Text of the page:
Hey, NFL, you want the perfect choice for the next Super Bowl halftime show?
Bruce Springsteen and the E Street Band.
The Boss and his band Steel the show
After last year’s disappointment that was Tom Petty and the Heartbreakers and previous AARP-sponsored appearances by Prince, the Rolling Stones and Paul McCartney, The Boss and his band demonstrated that neither the age of the performers or the audience matters if the music is energetic and timeless.
Despite Pittsburgh’s James Harrison trying to steal the show at the end of the first half of Super Bowl XLIII, the Steelers and Arizona Cardinals were merely the opening act for Springsteen’s 12 minutes during the Bridgestone Halftime Show.
Springsteen, 59, has a voice that has matured like a fine wine, while the entire band’s power was amped to 11. Rarely have 12 minutes been as exciting. The four songs:
1. “Tenth Avenue Freeze Out” - The one I would have never guessed they would choose over “Born in the USA,” “Thunder Road” or “Dancing in the Dark,” but it worked as a terrific device to quickly drive the handpicked crowd around the stage into a frenzy. (And it wasn’t just young people this year, which was a wise move by someone.)
2. “Born to Run” - The one they had to include just as Petty had to do “American Girl” last year. “Run” is established as one of the great youth anthems of our times and the E Band’s signature song.
3. “Working on a Dream” - Didn’t recognize it? D’uh. It’s the title song of Springsteen’s new album, meaning it had to be here. And it worked with a rousing choir backup and a tone of hope in trying times.
4. “Glory Days” - Yes, it’s about a has-been football player, but you could feel Springsteen’s statement that “growing old” doesn’t have to mean resting on your laurels. This was his personal statement.
It all worked, including the fireworks and even the opening silhouette shot that brought back uncomfortable memories of what Prince did with his silhouette.
Springsteen never needed tasteless gimmicks. He truly had the stadium in his hands when he shouted, “We’re going to overtime!” and, “It’s Boss time!” Nobody - with the possible exception of the NFL Commissioner Roger Goodell - would have minded if the band had stayed on stage for another hour.
So bring them back, Commissioner Goodell. Where does it say that the entertainment must change each year? It sure beats the old days when they kept using Up With People.
Footnote: Pssst, Mr. Springsteen, it’s supposed to be “I’m going to Disney World,” not “I’m going to Disneyland!”
Hudson & Hill good, too
The pregame ceremony was excellent, too, and a lesson in brevity for NBC and the NFL. It began with Kurt Warner winning the Walter Payton Man of the Year Award. Faith Hill did a short and charming America the Beautiful, followed by the enthusiastically received introduction of the crew of U.S. Airways Flight 1549, led by pilot Chesley “Sully” Sullenberger.
Best of show, however, was Jennifer Hudson performing a powerful but not overly theatrical national anthem that would be in the conversation for best ever at a Super Bowl. Anyone aware that her mother, brother and nephew were slain in October was additionally moved. Good show all around and a strong promise for what The Boss would do later.
Did Obama dis Gators?
What about it, Gator Nation? Do you want a recount?
During his live interview with Matt Lauer from the White House, President Obama did turn to the camera and say about Florida’s national football championship:
“Congratulations, Gators, on an outstanding season. (Tim) Tebow is great. Wouldn’t you feel better if you had beat every team that was out there though a playoff system? I love you, but I think they could have taken on anybody through the playoff system. By the way, one of our secret service guys, his son is a tackle on the Florida Gators so I have a soft spot for them.”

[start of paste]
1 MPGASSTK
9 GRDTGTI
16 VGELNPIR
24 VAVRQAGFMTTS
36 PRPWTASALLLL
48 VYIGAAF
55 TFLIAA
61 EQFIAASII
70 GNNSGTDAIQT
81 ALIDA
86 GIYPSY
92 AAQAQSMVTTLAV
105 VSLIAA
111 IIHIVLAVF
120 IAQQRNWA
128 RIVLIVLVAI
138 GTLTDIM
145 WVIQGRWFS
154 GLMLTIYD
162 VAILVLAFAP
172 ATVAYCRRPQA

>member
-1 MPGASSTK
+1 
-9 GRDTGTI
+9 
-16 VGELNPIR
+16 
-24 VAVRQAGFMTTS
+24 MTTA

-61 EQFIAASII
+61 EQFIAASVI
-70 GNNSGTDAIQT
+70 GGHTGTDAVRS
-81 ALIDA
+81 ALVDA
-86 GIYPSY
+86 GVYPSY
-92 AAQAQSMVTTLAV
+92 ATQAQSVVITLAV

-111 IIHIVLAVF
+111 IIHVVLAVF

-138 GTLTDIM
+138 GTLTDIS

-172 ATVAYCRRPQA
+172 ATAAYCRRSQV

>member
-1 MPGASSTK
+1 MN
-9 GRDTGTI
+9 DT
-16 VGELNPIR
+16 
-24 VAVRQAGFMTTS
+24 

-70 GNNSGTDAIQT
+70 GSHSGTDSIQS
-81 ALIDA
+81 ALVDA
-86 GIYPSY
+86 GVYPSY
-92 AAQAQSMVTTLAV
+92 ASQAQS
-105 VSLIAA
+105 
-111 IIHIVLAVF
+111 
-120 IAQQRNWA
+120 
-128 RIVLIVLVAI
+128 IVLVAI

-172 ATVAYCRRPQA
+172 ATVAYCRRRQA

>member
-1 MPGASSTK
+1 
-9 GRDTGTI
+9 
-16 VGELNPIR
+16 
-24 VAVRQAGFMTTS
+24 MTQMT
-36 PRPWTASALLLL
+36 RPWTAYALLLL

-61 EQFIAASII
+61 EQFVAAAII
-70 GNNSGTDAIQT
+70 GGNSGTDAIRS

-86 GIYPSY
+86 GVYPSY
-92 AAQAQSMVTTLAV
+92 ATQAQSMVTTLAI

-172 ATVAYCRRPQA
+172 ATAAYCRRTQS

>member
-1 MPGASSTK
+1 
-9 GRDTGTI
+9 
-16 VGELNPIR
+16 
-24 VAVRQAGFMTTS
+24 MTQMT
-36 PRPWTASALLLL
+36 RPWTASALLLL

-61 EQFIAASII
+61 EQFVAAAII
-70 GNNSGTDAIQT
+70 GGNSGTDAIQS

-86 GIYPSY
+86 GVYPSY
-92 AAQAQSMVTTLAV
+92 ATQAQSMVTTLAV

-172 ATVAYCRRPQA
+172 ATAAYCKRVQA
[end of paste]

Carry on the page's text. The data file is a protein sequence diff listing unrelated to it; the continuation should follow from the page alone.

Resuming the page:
If you say so, Mr. President.
NBC lost sound for about 10 seconds as we heard a frantic voice cry, “Did you lose it?” Yes, they did.
Other stuff almost as important as the Gators:
Will more of our armed forces be home for the next Super Bowl? “Yes.”
More tough times for the American economy? “I think we’re going to be in for a tough several months. We’ve got to get this economic recovery plan passed.”
Mention was made of Obama having a “terrible towel” in another room although he promised not to rub it because “we’ve got some Arizona congressmen here and I may need their vote on the economy package.”
Who wins? “It’s tough to predict, but I think the Steelers are going to eek it out in the end.”
And the President of the United States noted Jessica Simpson has a weight problem. That must have made her day.
Who let the puppies out?
Over on Animal Planet, we had Puppy Bowl V, narrated once again by Harry Kalas of NFL Films.
Hey, these are cynical times. I couldn’t help wondering if those puppies were on something - especially “Moose,” the Aussie Shepard that towered over the others.
Great product placement of a Bissell vacuum cleaner for picking up cat hair after halftime show.
Speaking of the famed kitty halftime show, the kitties seemed off their game. Dare I say it had they been taken off the catnip in fear of a Congressional investigation?
NBC’s ‘Road’ way too long
At noon, NBC presented the hour-long Road to the Super Bowl, the annual excellent wrap-up of the season by NFL Films. If only it had been at 5 p.m. as the rest of the network’s filler was 70 percent blah-blah-blah, 25 percent silly and the rest solid.
If anyone was seeing the NFL game for the first time in the Road show at noon by NFL Films, they would have been introduced to the game’s beauty, grace, camaraderie and, above all, violence.
Poor Ed Hochuli. We had to see his Chargers-Broncos gaffe one more time.
Poor Jon Gruden. We hear him say, “I love the National Football League” back when the season was young.
Poor Ed McMahon. He did a commercial as “spokesman and client” for Cash for Gold.